Ontario teens tutor Ukraine students who can't attend classes during war with Russia
Liza Riabokin, 14, says she was excited Homework Hub program could help her learn English
Liza Riabokin's laptop and her stacked school books sit on a table with a tablecloth printed with sunflowers, Ukraine's national flower.
In an interview via Google Meet, the 14-year-old speaks about how the war is affecting lives in Zaporizhia, 225 kilometres northeast of Mariupol, which has been a target of Russian troops during the conflict between the two countries.
"It's scary because it's war, and every day we are hearing air raid alerts and we go to our bomb shelters," said the Grade 8 student.
Despite the impact the war is having on her life, she continues to focus on her education. Liza recently started using Google Meet to learn English from tutors in Ontario.
"It's a great experience to talk with the native speakers. I was so excited about this," said Liza, who learned about the group Homework Hub, which was started by high school students in Waterloo, Ont., from her aunt's friend.
Canadian teens feel connected to war
Paris Cai of Waterloo, Ont., founded Homework Hub in January 2021 when she saw her younger brother and his friends struggling with remote learning. It provided volunteer hours for high school students while also allowing students in Grades 1 through 6 to keep up with their schoolwork.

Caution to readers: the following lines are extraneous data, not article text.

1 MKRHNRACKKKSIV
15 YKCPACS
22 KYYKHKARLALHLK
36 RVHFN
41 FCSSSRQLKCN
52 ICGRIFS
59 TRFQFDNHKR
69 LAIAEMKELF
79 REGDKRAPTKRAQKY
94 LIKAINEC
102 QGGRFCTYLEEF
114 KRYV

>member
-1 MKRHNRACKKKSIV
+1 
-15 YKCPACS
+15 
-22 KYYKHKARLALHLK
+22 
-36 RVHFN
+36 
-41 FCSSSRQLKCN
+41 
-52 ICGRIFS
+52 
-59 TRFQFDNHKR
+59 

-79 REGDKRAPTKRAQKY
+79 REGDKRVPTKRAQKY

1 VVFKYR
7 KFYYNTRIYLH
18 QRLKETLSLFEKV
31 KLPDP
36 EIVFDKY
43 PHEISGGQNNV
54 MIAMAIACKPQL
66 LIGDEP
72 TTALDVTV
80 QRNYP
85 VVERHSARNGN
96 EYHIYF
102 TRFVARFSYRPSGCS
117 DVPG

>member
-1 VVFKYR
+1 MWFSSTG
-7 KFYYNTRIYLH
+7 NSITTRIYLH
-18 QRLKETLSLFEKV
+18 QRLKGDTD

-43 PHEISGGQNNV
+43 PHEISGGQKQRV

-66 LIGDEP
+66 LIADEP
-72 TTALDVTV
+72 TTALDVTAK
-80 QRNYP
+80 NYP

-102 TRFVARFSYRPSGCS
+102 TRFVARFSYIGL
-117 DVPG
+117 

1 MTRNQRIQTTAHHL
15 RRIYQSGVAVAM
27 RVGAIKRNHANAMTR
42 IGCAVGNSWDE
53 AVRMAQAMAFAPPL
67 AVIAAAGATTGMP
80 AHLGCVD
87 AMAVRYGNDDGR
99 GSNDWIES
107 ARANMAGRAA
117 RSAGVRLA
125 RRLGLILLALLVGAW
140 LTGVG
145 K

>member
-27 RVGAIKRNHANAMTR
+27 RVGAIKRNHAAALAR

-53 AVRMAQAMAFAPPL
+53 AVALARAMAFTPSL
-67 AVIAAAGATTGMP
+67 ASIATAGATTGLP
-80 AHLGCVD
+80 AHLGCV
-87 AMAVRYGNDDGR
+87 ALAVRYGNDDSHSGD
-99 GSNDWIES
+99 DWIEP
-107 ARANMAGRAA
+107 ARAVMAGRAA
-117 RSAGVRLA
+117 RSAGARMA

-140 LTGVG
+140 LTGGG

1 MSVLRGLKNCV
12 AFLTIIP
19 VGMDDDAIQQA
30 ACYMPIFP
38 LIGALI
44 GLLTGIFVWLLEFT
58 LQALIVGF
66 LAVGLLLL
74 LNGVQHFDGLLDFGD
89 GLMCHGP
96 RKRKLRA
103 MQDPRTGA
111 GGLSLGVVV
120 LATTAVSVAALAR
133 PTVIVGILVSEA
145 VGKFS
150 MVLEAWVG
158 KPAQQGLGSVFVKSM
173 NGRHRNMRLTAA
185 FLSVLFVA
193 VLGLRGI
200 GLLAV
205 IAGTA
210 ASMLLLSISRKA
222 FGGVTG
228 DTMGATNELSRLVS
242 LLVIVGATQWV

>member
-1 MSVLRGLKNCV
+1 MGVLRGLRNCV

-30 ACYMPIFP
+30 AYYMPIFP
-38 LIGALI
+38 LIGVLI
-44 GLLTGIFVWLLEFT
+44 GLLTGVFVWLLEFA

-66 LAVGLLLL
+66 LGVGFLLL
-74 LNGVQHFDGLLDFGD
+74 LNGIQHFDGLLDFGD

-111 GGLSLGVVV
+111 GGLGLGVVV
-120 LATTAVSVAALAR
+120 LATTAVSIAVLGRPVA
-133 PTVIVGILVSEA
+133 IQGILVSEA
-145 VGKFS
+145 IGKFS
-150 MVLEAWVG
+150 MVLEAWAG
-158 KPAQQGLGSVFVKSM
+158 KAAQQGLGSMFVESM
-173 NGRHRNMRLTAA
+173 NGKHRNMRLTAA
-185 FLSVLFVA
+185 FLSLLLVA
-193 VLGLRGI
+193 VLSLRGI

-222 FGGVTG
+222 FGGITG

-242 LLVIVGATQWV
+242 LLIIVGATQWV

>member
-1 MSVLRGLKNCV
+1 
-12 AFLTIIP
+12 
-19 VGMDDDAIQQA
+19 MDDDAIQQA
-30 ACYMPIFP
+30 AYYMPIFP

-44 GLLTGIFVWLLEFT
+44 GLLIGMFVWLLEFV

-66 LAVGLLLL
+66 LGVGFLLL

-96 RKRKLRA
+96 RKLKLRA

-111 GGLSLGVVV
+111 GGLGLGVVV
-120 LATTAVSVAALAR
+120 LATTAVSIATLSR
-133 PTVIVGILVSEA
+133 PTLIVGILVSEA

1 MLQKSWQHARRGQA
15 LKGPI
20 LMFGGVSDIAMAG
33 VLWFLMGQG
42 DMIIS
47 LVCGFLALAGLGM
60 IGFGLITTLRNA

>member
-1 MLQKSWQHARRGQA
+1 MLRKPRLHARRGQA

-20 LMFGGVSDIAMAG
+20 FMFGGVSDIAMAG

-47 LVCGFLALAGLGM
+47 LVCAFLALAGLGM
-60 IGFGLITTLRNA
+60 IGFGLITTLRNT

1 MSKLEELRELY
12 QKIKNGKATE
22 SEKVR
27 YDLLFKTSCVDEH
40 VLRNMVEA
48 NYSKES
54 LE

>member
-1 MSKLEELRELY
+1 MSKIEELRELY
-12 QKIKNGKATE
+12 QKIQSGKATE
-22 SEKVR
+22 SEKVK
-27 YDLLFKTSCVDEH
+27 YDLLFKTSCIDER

She said since starting Homework Hub, it has spread to other parts of the world, including India, Indonesia, Africa and Europe.
When Russia invaded Ukraine in February, Cai said they wanted to do something to help.
"We know education right there is halted because of the conflict," she said.
Some volunteers in Ukraine reached out to her to suggest the tutoring service could help students in that country.
"It's really touching to be able to work with them and it's really inspiring to see how resilient they are, especially in a time like this. I did not think that education would be a top priority for them, but turns out it is and that's just really cool," she said.
Rachael Sun is one of the Waterloo tutors of a student in Ukraine.
"I'm really feeling the war on a much deeper level," Sun said of the experience, noting the positivity of the student she's tutoring through difficult times has been inspiring.
"Previously I felt more like an outsider who was obviously devastated for Ukraine," Sun said.
"Now that I have ties to Ukraine and I know a student who is experiencing war, I feel like I am experiencing this war in a different way."
WATCH | Homework Hub grants teens volunteer hours and helps kids learn:
'I hope my future will be wonderful'
In her most recent tutoring session, Liza learned about conjunctions and worked on different tasks to improve her English.
"It's amazing," she said.
She's thankful for the help of Canadian tutors and is also hopeful she will soon be able to return to the classroom.
"I think we are going to win this war," she said. "I hope my future will be wonderful and without this war."